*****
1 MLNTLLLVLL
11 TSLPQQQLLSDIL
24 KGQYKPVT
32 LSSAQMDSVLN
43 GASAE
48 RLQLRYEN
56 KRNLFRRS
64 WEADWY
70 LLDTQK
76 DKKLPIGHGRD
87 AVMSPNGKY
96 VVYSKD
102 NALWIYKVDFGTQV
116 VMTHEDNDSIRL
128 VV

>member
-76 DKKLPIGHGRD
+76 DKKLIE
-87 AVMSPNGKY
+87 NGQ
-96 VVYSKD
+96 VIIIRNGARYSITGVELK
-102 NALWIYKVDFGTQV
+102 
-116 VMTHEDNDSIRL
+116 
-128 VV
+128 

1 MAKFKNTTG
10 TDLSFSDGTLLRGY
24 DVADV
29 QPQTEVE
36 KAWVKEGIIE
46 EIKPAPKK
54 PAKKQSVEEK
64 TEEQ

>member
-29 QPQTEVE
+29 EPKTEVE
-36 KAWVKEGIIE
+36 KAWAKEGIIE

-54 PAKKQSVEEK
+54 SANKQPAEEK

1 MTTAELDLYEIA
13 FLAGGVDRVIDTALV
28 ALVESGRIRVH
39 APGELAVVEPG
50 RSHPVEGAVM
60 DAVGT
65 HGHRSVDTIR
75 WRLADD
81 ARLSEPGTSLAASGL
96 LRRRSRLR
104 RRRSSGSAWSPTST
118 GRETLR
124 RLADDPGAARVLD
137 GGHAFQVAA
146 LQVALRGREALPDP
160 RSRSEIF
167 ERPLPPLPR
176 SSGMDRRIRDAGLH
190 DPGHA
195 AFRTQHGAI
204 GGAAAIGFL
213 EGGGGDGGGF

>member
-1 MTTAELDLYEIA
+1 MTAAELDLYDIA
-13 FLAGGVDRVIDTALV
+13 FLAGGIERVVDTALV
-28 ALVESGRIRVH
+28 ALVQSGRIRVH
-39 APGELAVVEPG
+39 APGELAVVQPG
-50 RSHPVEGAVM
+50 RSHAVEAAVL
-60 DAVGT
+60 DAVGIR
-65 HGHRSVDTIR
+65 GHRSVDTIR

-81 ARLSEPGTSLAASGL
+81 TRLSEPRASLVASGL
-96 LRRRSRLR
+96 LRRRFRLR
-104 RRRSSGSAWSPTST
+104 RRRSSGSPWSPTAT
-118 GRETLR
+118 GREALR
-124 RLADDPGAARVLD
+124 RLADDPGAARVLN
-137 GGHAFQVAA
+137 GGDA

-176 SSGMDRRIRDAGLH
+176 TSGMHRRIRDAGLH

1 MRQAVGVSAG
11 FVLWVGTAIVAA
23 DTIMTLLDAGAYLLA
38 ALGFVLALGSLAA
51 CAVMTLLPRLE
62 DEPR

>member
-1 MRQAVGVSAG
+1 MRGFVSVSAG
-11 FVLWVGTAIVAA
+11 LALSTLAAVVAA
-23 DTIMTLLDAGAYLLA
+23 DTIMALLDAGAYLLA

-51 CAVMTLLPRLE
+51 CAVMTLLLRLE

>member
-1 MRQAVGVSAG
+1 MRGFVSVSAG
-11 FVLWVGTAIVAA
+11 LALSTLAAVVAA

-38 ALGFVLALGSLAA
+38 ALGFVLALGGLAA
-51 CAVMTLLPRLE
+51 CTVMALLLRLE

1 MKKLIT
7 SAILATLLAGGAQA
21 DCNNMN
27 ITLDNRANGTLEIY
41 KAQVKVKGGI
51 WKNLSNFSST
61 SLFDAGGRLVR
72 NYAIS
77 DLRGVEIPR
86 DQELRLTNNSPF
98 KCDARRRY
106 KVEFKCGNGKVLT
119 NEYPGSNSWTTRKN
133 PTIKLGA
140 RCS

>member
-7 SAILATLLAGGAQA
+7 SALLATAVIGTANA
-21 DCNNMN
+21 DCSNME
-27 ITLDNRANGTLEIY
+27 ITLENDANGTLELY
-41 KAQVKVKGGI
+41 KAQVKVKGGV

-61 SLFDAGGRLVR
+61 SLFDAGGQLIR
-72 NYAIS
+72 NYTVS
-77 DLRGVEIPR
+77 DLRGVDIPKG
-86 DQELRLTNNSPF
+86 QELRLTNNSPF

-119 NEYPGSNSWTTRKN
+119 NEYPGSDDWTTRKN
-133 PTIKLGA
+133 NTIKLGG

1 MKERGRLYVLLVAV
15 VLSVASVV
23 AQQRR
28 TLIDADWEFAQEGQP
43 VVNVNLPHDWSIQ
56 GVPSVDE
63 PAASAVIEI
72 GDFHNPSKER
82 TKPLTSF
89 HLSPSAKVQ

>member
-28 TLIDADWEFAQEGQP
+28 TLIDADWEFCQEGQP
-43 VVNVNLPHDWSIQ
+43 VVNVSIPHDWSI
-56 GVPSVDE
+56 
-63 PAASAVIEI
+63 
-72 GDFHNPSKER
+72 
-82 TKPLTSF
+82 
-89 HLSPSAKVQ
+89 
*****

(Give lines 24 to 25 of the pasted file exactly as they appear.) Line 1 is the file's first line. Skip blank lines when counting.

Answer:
+102 
-116 VMTHEDNDSIRL